Bartók and Tchaikovsky–Strange Bedfellows at the Met

Metropolitan Opera House, Lincoln Center, NY; February 3, 2015–What on earth, one might ask, do Tchaikovsky’s operatic swan song,  Iolanta, a sweet fairy tale with a joyous ending, and Bartók’s weird, cruel, and eerie Bluebeard’s Castle have in common? Iolanta is a princess, blind from birth, whose father, King René, has arranged a lovely garden for her to live in, with servants who never let her know that there is such a thing as sight. A Moorish doctor, Ibn-Hakia, is called to the palace to find a cure, but he tells the king that only if Iolanta is made aware of her condition and passionately wants to see, will she gain sight. The King rejects the idea.

Duke Robert of Burgundy and Count Vaudemont arrive; the former is betrothed to Iolanta but is in love with another woman and Vaudemont is searching for a “bright angel”. Vaudemont and Iolanta meet and fall in love, confusion ensues and is solved, but in the end, Ibn-Hakia’s treatment and, it is implied, Vaudemont’s love for Iolanta, cures the girl, and all ends in joy and light.

Bartók’s opera, on the other hand, gives us the brooding character of Bluebeard, rumored to have murdered his previous wives, and Judith, who leaves behind her family and friends to marry him. Upon entering his castle, Judith at first is fascinated and then obsessed with seven locked doors. More and more aggressively she demands that they be opened, and what she finds is a journey into horror and darkness. Aside from the light/darkness symbolism, why present the two operas together?

The artistic director of Teatr Wielki-Polish National Opera, Mariusz Trelinski, in partnership with his dramaturge, Piotr Gruszczynski, has stated that both operas are about control: the King in Iolanta controls his daughter’s environment as well as her feelings–he will not allow her to come to terms with her own inability to see (or her own “human-ness” and sexuality). And in Bluebeard it is Judith who attempts to wrest control from Bluebeard (by seeing into his soul/secrets) for which he obliterates her. Trelinski feels that Iolanta and Judith are both suffering from oppression/blindness–he has Judith blindfolded as she opens the first three doors and a large eye is projected on screen as she gets closer and closer to the truth. And he re-uses props from Iolanta in Bluebeard. Awareness and emancipation are opposed to obliviousness and compliance. I don’t quite buy it intellectually, but Trelinski, et al, have made quite an effective evening of opera.

Taking as a jumping-off point the film noir of the 1940s, both productions rely heavily on shadows and symbols; this works for Bluebeard but not Iolanta. In Boris Kudlicka’s angular, sharp-edged settings and projection designer Bartek Macias’ videos, Iolanta’s surroundings are supposedly a paradise-like garden (as the text tells us); we get, on the other hand, a revolving stark white room with deer heads mounted on the walls, images of dead trees with gnarled roots and gigantic deer, some alive, some dead. Her nurse and friends are rigid and cold, dressed in black nurses’ uniforms. Is Iolanta lucky to be blind? Is her world not worth seeing? And if so, why is King René (more Commandant than King in the modern-dress setting) seen as the villain, left alone on the stage at the opera’s end?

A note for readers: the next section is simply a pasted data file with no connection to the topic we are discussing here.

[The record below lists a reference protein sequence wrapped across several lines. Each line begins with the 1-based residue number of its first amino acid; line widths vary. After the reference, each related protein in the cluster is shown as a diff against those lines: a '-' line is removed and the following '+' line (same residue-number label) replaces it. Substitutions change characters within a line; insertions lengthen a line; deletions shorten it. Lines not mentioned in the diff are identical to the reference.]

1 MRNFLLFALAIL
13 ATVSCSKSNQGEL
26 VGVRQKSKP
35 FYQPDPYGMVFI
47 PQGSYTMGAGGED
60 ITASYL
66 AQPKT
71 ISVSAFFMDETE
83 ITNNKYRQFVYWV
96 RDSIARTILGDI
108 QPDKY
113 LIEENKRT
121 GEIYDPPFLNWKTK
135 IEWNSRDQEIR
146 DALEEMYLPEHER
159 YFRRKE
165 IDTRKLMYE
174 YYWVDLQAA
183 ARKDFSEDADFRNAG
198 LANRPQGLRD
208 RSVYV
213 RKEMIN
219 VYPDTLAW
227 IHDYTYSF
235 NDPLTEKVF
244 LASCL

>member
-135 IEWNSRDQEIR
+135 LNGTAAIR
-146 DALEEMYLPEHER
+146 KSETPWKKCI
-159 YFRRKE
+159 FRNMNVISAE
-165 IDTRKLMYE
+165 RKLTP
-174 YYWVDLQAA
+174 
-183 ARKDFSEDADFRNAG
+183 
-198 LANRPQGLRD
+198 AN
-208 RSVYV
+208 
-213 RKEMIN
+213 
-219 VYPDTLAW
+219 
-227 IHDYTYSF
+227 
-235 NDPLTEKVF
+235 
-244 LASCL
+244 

Puzzling food for thought, indeed, but musically delicious. Anna Netrebko, at her most lush both physically and vocally, played Iolanta not as a young girl, but, in keeping with the theme, a young woman who has blossomed but does not understand what it is that’s happening to her. The voice served the text at every turn, her confusion and sadness as powerful as her eruptions of happiness. “Does God give us eyes only so we can cry?” she asks at one point, and Netrebko delivered the line unforgettably.

Vaudemont, who offers her light/sensuality/the prospect of liberation, was sung by Piotr Beczala, possibly in his finest of many fine portrayals at the Met. By turns lyrical and heroic, the handsome tone, easy, bright top notes, and engaging stage manner won him a grand ovation. Baritone Aleksei Markov, who is also singing in Ballo and Bohème this season at the Met, was splendid as Duke Robert, his tone rich and Verdian. Ibn-Hakia, who has possibly the loveliest melody in the opera, was sung handsomely by Azerbaijani baritone Elchin Azizov. Bass Ilya Bannik’s René did not impress.

In Bluebeard, Nadja Michael, who, it was universally thought, made a disastrous debut as Lady Macbeth in 2012, redeemed herself as Judith, using a dark tone for most of the opera but letting out a fine high C at the opening of the fifth door. Asked to wander the stage wearing, variously, a tight blue evening gown, a silk bathrobe, and, on occasion, much less, she went from door to door with the perfect blend of curiosity and looking-for-trouble. Mikhail Petrenko’s Bluebeard certainly did not lack elegant menace, but either the set did not flatter his voice or he was simply overparted: a grander sound is required.

The Met Orchestra played the late-Romantic and Expressionistic scores with great beauty and detail. Valery Gergiev led a superbly lyrical Iolanta, but Bluebeard seemed to lag (it was, in fact a very slow performance–almost 70 minutes) and the grand orchestral explosions were underplayed.